Terminal Emulator vs. adb


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  1. cmotion

    cmotion Well-Known Member This Topic's Starter

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    So I hear a lot of talk about "pushing" things with adb shell, and from what I've read I believe this requires a PC? If I have a Mac, and want to perform some of these actions, can they be done with the terminal emulator, and if so, do I just copy exactly the directions for adb or do I have to change them slightly? And yes, that was quite the run-on sentence, my English teachers would probably cringe...
     

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  2. scary alien

    scary alien not really so scary Moderator

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    cmotion,

    The Android SDK is also available for the Mac (and Linux). In fact, from what folks have posted, hooking your phone up to your Mac doesn't result in the USB connectivity problems that a lot of folks have on their Windows-based PCs.

    You can't use adb from the Terminal Emulator since its a client-server pair: the adb.exe on your PC (or Mac) communicates with the adbd daemon on the Android-side (your phone). So, you can't really do the phone-to-phone thing via adb.

    Instead, you would just use the Unix shell commands from the Terminal Emulator to copy things to and from your /sdcard (if that's where you were going). For example, let's assume you've started-up the Android Terminal Emulator and you want to copy a ROM from your /sdcard/download directory to the top-level of the /sdcard, you would type:

    cp -p /sdcard/download/your-rom-name.zip /sdcard/your-rom-name.zip

    - or a slightly less verbose version to accomplish the same thing:

    cp -p /sdcard/download/your-rom-name.zip /sdcard/.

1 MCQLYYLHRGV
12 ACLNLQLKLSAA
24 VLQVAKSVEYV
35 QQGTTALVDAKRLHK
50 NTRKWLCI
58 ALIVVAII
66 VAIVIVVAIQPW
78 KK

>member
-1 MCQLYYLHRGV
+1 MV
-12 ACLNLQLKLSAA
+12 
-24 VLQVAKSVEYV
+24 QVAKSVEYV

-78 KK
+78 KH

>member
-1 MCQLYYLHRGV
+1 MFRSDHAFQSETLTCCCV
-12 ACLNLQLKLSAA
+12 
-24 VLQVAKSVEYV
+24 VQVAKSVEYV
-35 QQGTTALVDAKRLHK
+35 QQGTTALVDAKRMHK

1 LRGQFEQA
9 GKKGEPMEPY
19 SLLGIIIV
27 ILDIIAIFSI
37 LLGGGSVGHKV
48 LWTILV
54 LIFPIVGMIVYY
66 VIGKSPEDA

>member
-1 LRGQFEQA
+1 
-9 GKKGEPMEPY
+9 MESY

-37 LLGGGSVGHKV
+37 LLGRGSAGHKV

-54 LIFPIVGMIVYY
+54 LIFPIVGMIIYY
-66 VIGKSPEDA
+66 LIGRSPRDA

-- or , you could move it instead of copying it --

    mv -i /sdcard/download/your-rom-name.zip /sdcard/your-rom-name.zip

    -- and the less-verbose version (you can see where this is going) --

    mv -i /sdcard/download/your-rom-name.zip /sdcard/.

    The world is your oyster with Unix and a shell prompt ;).

    If you really just need to transfer files from your Mac, you can just install the SDK (Android SDK | Android Developers) and use adb push and pull like you've read. Or, you can just hook your phone up as a disk drive and transfer files with your favorite file explorer.

    Cheers!
     
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  3. cmotion

    cmotion Well-Known Member This Topic's Starter

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    Surprise, surprise... Scary Alien with more useful, helpful advice! Thank you very much for that info-- I can't remember where I heard talk about only being able to use a PC, but apparently it wasn't in regards to this. That stuff is good to know, I was actually just trying to push a custom bootanimation into the /data/local folder, but then remembered that EStrongs has an "experimental" root explorer function (as I am currently too cheap to purchase Root Explorer) which worked perfectly fine. What, would you say, is the main thing one would use the Terminal Emulator for?
     
  4. scary alien

    scary alien not really so scary Moderator

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    Well, I'm a Unix geek now (since '94 anyway :p--lots of other stuff before and after then :eek: [mostly Tandem computers--those were awesome to work with]) and I'll pop into the Android Terminal Emulator to poke-around since you can't do everything with a file explorer (like running commands, grep searches, file searching) or is just much simpler directly from the shell prompt.
     
  5. doogald

    doogald Guides Guide

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    One tip for using adb on a Mac is that, unless you put the path to the SDK tools directory into your path - not a trivial thing to do - you must start all commands with the path to the adb command, or, if you are in the current directory of the adb command, start the command period-slash:

    ./adb ...

    (Or, to say this another way, unlike Windows, Unix computers like the Mac will not search the current directory for commands when you enter them in a terminal window.)
     
  6. doogald

    doogald Guides Guide

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    One tip for using adb on a Mac is that, unless you put the path to the SDK tools directory into your path - not a trivial thing to do - you must start all commands with the path to the adb command, or, if you are in the current directory of the adb command, start the command period-slash:

    ./adb ...

    (Or, to say this another way, unlike Windows, Unix computers like the Mac will not search the current directory for commands when you enter them in a terminal window.)
     

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